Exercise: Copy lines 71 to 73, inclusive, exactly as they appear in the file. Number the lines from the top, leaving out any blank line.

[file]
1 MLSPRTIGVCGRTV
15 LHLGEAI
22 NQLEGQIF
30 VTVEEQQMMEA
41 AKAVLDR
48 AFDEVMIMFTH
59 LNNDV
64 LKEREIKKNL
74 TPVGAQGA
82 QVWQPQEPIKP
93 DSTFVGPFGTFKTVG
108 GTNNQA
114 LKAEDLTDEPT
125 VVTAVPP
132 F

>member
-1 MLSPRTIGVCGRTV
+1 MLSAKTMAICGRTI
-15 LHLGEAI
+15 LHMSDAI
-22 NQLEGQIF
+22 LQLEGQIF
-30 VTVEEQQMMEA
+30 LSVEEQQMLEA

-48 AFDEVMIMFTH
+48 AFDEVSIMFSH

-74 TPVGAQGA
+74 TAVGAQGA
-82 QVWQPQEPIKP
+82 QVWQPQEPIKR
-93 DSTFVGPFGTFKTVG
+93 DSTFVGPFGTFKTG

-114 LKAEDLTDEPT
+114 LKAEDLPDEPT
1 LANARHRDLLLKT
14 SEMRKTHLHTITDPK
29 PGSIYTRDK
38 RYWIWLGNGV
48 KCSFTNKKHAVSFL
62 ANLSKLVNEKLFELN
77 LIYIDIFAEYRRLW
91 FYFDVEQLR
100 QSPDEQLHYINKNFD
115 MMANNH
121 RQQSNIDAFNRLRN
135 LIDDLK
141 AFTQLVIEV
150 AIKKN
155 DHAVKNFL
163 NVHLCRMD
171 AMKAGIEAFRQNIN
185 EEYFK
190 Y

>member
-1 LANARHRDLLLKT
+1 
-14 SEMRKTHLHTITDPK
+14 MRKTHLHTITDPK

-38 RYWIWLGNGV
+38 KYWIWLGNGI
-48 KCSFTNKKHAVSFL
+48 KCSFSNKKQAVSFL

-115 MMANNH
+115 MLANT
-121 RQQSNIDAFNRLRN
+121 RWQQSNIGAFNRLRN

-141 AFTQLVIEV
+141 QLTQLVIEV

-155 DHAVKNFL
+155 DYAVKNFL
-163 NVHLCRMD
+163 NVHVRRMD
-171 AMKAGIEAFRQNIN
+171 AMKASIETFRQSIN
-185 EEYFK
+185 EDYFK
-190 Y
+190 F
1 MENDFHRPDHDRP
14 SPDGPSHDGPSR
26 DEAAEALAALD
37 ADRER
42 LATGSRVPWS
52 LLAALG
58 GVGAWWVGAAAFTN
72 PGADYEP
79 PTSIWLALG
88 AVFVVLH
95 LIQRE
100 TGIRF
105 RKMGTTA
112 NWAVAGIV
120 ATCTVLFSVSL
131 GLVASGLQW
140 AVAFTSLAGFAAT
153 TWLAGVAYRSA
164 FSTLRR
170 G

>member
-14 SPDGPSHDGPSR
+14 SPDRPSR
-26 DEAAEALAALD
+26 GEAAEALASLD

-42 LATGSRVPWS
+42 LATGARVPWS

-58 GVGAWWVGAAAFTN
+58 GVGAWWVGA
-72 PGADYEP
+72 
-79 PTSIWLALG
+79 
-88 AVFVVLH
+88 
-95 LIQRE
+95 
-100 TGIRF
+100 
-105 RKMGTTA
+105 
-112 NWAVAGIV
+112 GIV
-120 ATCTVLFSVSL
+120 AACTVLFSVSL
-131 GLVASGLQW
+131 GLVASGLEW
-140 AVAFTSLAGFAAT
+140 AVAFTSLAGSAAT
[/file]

-163 NVHLCRMD
+163 NVHVRRMD
-171 AMKAGIEAFRQNIN